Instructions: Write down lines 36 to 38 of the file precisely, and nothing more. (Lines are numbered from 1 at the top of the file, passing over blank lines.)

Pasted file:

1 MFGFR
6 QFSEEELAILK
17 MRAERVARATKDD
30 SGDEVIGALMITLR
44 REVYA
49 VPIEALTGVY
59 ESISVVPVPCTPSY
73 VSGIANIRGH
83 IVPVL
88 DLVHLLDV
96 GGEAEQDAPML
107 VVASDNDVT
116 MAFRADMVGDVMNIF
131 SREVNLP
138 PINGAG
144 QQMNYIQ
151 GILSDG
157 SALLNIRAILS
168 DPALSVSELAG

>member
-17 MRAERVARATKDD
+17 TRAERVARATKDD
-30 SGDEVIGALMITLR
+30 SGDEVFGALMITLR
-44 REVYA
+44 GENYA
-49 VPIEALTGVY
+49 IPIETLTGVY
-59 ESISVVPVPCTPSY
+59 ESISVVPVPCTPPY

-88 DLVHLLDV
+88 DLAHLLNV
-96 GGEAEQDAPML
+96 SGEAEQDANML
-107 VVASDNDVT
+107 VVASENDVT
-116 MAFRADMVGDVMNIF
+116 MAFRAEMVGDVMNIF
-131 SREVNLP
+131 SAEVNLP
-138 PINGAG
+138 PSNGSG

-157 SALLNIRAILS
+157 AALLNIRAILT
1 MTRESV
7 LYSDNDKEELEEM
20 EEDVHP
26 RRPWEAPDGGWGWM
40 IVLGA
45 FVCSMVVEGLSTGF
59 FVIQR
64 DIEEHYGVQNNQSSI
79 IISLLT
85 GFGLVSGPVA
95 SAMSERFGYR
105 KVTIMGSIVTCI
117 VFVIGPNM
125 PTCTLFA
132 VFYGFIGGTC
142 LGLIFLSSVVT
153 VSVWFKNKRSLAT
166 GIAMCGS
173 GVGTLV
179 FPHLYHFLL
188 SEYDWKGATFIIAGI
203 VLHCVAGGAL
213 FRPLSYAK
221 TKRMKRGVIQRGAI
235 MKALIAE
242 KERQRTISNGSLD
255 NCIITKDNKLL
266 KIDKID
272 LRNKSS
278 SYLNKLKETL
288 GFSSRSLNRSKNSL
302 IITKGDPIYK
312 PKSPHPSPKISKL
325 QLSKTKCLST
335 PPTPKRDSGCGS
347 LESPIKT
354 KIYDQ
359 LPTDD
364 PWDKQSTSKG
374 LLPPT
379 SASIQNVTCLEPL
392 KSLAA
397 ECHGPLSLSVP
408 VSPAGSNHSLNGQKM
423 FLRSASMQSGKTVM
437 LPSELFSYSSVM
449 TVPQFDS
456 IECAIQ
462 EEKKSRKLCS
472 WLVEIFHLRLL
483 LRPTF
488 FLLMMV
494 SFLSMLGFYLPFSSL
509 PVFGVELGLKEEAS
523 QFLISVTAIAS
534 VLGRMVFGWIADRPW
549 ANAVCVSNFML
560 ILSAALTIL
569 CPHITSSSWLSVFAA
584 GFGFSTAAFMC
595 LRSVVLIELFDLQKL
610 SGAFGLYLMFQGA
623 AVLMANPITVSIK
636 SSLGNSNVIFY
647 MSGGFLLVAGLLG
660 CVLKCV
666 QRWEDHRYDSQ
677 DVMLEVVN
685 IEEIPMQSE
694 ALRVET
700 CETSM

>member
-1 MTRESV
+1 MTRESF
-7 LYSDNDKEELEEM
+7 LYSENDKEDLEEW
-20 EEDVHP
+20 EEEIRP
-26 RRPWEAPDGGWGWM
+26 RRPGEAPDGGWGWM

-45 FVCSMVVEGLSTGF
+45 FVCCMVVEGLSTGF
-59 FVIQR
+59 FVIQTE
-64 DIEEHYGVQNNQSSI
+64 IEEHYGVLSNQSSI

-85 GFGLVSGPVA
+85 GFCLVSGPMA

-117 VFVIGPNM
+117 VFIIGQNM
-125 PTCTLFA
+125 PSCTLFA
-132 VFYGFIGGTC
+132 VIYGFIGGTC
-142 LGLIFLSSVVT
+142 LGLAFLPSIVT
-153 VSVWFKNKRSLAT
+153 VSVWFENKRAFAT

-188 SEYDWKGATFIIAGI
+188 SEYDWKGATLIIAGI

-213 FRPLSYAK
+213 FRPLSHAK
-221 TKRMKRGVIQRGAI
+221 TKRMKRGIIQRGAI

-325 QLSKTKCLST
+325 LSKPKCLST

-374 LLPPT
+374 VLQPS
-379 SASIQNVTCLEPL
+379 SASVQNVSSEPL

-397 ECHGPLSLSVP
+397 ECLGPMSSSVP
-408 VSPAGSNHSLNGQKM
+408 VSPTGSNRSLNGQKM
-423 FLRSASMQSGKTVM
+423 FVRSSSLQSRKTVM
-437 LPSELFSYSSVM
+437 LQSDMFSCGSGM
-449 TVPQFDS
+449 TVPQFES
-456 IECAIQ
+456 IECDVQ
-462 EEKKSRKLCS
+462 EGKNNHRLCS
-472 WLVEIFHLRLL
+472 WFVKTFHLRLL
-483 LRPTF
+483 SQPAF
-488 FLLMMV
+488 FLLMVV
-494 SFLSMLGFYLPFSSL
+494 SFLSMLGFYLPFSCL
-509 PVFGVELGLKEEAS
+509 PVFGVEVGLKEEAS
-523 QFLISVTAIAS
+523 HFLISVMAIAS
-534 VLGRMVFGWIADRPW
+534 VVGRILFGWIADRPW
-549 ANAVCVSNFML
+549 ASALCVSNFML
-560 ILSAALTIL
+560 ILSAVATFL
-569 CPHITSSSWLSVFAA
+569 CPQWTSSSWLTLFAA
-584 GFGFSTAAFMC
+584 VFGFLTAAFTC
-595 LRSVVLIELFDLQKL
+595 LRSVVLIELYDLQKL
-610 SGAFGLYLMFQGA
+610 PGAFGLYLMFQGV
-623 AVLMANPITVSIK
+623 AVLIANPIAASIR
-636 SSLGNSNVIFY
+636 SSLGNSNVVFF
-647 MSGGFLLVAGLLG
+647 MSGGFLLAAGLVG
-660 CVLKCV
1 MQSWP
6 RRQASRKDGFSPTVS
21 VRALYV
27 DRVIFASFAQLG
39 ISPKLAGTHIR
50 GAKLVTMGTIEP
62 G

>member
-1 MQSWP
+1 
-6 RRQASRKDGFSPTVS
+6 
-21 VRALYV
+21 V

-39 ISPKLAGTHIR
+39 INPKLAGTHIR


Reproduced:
+107 VVASENDVT
-116 MAFRADMVGDVMNIF
+116 MAFRAEMVGDVMNIF